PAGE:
Perhaps the most recognized piece by Smithson is also the poster child for Earth art. Spiral Jetty, a fifteen-hundred-foot spiral built in Utah’s Great Salt Lake, debuted in 1970. But, true to the spirit of Earth art, the piece disappeared with the rising lake level. Thirty years later, when the lake’s water level fell, the jetty reappeared, crusted in salt. 

Smaller, more ephemeral pieces by artists like Andy Goldsworthy had a different aim. Creating art that disappeared over time, Goldsworthy documented the works with photographs. One of his pieces, Pebbles, broken and scraped white by another stone, only existed until the camera snapped a photo. 

Earth artists explore our relationship with our surroundings and the natural world.
These artists push the boundaries of what we call art, whether monumental or microscopic. For some, cranes and airplanes are necessary tools of the trade. For others, saliva and ice are enough.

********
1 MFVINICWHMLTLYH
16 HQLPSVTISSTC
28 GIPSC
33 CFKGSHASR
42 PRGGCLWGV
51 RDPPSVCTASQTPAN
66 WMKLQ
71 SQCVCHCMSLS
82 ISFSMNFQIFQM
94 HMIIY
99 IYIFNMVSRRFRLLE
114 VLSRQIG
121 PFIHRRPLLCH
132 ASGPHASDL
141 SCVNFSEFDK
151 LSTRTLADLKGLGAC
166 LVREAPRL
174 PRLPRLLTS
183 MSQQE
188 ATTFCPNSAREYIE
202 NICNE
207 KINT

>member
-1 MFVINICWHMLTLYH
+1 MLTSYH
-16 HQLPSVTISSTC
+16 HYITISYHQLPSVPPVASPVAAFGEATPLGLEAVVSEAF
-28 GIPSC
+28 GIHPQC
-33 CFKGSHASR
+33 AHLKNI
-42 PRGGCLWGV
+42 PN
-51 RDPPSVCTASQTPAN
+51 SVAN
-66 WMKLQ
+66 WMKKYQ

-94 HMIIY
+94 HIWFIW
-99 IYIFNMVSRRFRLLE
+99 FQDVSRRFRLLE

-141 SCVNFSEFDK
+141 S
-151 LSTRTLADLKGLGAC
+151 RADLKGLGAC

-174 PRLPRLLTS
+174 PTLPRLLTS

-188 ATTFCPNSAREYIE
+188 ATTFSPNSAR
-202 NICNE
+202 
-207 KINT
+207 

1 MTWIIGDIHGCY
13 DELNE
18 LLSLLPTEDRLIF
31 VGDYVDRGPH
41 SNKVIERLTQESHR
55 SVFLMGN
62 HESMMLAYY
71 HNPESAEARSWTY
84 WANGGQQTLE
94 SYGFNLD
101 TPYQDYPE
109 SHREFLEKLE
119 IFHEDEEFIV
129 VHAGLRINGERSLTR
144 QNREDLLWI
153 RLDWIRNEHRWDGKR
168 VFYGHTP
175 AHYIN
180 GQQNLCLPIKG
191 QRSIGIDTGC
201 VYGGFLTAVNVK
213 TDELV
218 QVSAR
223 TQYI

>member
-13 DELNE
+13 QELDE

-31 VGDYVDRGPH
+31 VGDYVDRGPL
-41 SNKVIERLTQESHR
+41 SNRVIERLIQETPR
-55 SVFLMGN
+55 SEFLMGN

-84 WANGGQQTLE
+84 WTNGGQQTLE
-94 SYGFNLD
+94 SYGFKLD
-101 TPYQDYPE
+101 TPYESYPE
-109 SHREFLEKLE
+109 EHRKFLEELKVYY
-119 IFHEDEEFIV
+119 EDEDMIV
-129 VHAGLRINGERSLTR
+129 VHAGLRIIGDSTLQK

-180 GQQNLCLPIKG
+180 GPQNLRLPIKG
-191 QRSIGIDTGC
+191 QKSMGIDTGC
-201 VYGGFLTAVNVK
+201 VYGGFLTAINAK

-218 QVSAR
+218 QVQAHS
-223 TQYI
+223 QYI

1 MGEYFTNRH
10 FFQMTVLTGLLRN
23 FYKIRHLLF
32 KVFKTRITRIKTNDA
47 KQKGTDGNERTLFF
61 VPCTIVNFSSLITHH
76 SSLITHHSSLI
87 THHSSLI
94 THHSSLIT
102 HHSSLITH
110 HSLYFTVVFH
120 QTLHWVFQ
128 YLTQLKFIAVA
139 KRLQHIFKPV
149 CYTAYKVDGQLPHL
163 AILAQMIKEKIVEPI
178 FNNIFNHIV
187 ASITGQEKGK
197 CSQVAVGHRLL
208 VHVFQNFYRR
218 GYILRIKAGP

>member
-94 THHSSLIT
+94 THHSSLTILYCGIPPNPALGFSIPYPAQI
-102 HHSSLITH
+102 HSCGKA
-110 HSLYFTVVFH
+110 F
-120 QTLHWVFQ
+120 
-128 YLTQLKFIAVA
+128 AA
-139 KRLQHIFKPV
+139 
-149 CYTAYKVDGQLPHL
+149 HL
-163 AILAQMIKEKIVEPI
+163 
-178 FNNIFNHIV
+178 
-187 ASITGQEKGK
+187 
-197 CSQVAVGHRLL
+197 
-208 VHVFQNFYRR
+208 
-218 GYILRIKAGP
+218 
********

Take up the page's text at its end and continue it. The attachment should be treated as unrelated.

Why Is Earth Art Important?

Earth art came at a time when people’s interaction with systems was changing. The massive protests of the Vietnam and Civil Rights eras brought with them a sense that change was possible. You just had to be bold enough to create it yourself. 

During this same period in America, artists had to participate in the increasingly commodified art world to survive. Creators like Andy Warhol fit perfectly into the cynical pop art genre. Earth art took a different approach bringing viewers out into the site-specific pieces. Inspired by performance art, these works required the viewer to experience the artwork in person.